London might be the sunny capital of cool Britannia but its long history has produced plenty of less than seemly incidents - here are a few recommendations for visitors with a taste for the macabre...
First stop has to be the London Dungeon in Tooley Street, near London Bridge. This gruesome theme park uses live actors and special effects to bring gory moments in the city's history to vivid life. Visitors experience the horrors of medieval torture and the Great Plague of 1665, including watching a doctor perform an operation without anesthetic, then take a boat ride that recreates the last journey of a man condemned to death at the Tower of London. The notorious deeds of two infamous serial killers, Sweeney Todd and Jack the Ripper, are dramatized, as is the Great Fire of London of 1666. Visitors end up condemned to death by a (rather hammy) hanging judge. Exhibits are as humorous as they are twisted and gory, so any youngsters in your party should (hopefully) be titillated rather than traumatized.
For real historical horror to spark the imagination you can't beat the Tower of London, scene of many a gruesome real life incident. The Tower is really a castle, built in 1078 by William the Conqueror to protect the city from foreign invaders, and much expanded over the centuries. It developed a fearsome reputation as a place of execution and torture. Among the aristocratic prisoners it held - most of whom never saw the world outside the walls again - were John Balliol, King of Scotland; John II, King of France; noblemen captured at the Battle of Agincourt such as Charles I de Valois; Henry VI and his mistress, Margaret of Anjou; and George Plantagenet, brother of King Edward IV. Edward V and his brother Richard of Shrewsbury (the so called 'Princes in the Tower') were famously murdered here on the orders of their uncle, the Duke of Gloucester - their bones were recently excavated.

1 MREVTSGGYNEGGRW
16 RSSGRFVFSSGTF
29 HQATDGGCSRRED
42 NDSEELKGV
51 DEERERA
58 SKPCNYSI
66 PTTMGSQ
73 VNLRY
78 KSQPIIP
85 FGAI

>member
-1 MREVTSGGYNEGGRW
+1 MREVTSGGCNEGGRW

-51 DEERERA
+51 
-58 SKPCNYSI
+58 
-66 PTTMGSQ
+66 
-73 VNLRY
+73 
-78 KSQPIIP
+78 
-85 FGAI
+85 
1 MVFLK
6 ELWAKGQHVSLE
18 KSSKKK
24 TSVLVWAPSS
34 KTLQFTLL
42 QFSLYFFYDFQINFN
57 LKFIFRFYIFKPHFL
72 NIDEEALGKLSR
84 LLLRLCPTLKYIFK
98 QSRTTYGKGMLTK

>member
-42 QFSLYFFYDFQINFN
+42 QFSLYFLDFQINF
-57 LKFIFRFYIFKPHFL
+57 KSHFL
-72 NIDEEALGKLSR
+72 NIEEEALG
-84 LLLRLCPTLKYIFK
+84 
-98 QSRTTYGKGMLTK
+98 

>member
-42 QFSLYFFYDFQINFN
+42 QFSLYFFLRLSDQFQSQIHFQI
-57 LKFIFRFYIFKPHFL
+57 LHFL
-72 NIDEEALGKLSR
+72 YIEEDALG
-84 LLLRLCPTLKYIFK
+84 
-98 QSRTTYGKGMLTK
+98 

Anne Boleyn was locked up by her husband, Henry VIII, and even Queen Elizabeth I spent some time here before starting her reign. Sir Walter Raleigh, Guy Fawkes and Thomas More have done time here too. Even right into the twentieth century the Tower was still in use; more modern day prisoners included Rudolf Hess and the Kray twins. Many prisoners were tortured, often on the rack, which stretched them painfully, and executed, generally by being beheaded with an axe. There are plenty of these chilling implements on display today. Prisoners were brought here by boat through Traitor's Gate - which is still there, though mercifully the wall above it is no longer decorated with severed heads on spikes. All this history has left the Tower the most haunted building in England: among the ghosts that have been seen here are those of Henry VI, Lady Jane Grey and Anne Boleyn - she carries her head under her arm.
Another notorious old prison - the Clink, on Southwark's Clink Street - is now a museum. This dank, dark building was used as a prison from the twelfth to the seventeenth century. As well as the usual debtors and drunks, it held plenty of religious non-conformists and priests. You can see the cramped, lightless cells they were kept in, the manacles and chains that hold them and the torture instruments they would have lived in mortal terror of. A soundtrack of moans and groans and waxwork dioramas do a good job of evoking the hellish life of a convict - and make this one a bit too adult for young kids.